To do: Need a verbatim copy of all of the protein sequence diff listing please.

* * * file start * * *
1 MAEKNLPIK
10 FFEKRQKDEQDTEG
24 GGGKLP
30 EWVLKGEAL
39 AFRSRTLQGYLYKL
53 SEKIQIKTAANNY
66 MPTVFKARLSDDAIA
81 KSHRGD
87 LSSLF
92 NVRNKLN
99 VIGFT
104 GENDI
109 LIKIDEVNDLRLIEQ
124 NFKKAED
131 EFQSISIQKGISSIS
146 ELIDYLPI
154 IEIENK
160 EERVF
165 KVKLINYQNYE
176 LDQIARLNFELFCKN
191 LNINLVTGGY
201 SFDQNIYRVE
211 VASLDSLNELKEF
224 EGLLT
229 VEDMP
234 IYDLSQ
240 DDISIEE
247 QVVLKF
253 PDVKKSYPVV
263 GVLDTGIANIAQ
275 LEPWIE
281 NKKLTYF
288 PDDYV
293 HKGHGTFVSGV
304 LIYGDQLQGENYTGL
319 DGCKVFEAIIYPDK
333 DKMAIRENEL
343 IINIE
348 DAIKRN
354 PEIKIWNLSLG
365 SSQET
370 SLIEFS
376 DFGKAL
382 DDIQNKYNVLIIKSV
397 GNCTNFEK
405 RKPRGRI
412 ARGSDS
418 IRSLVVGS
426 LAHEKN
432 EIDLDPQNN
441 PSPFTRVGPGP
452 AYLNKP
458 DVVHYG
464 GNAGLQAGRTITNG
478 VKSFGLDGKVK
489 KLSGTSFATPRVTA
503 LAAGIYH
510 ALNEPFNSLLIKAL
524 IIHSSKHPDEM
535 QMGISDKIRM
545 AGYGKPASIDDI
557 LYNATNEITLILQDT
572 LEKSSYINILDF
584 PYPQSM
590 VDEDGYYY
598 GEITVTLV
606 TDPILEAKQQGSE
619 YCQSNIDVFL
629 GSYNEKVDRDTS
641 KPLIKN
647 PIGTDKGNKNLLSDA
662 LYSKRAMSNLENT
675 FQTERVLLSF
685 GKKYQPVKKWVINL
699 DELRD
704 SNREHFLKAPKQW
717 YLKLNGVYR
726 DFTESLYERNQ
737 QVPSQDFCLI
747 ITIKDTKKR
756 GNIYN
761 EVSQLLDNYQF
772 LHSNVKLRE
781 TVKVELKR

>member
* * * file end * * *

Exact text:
1 MAEKNLPIK
10 FFEKRQKDEQDTEG
24 GGGKLP
30 EWVLKGEAL
39 AFRSRTLQGYLYKL
53 SEKIQIKTAANNY
66 MPTVFKARLSDDAIA
81 KSHRGD
87 LSSLF
92 NVRNKLN
99 VIGFT
104 GENDI
109 LIKIDEVNDLRLIEQ
124 NFKKAED
131 EFQSISIQKGISSIS
146 ELIDYLPI
154 IEIENK
160 EERVF
165 KVKLINYQNYE
176 LDQIARLNFELFCKN
191 LNINLVTGGY
201 SFDQNIYRVE
211 VASLDSLNELKEF
224 EGLLT
229 VEDMP
234 IYDLSQ
240 DDISIEE
247 QVVLKF
253 PDVKKSYPVV
263 GVLDTGIANIAQ
275 LEPWIE
281 NKKLTYF
288 PDDYV
293 HKGHGTFVSGV
304 LIYGDQLQGENYTGL
319 DGCKVFEAIIYPDK
333 DKMAIRENEL
343 IINIE
348 DAIKRN
354 PEIKIWNLSLG
365 SSQET
370 SLIEFS
376 DFGKAL
382 DDIQNKYNVLIIKSV
397 GNCTNFEK
405 RKPRGRI
412 ARGSDS
418 IRSLVVGS
426 LAHEKN
432 EIDLDPQNN
441 PSPFTRVGPGP
452 AYLNKP
458 DVVHYG
464 GNAGLQAGRTITNG
478 VKSFGLDGKVK
489 KLSGTSFATPRVTA
503 LAAGIYH
510 ALNEPFNSLLIKAL
524 IIHSSKHPDEM
535 QMGISDKIRM
545 AGYGKPASIDDI
557 LYNATNEITLILQDT
572 LEKSSYINILDF
584 PYPQSM
590 VDEDGYYY
598 GEITVTLV
606 TDPILEAKQQGSE
619 YCQSNIDVFL
629 GSYNEKVDRDTS
641 KPLIKN
647 PIGTDKGNKNLLSDA
662 LYSKRAMSNLENT
675 FQTERVLLSF
685 GKKYQPVKKWVINL
699 DELRD
704 SNREHFLKAPKQW
717 YLKLNGVYR
726 DFTESLYERNQ
737 QVPSQDFCLI
747 ITIKDTKKR
756 GNIYN
761 EVSQLLDNYQF
772 LHSNVKLRE
781 TVKVELKR

>member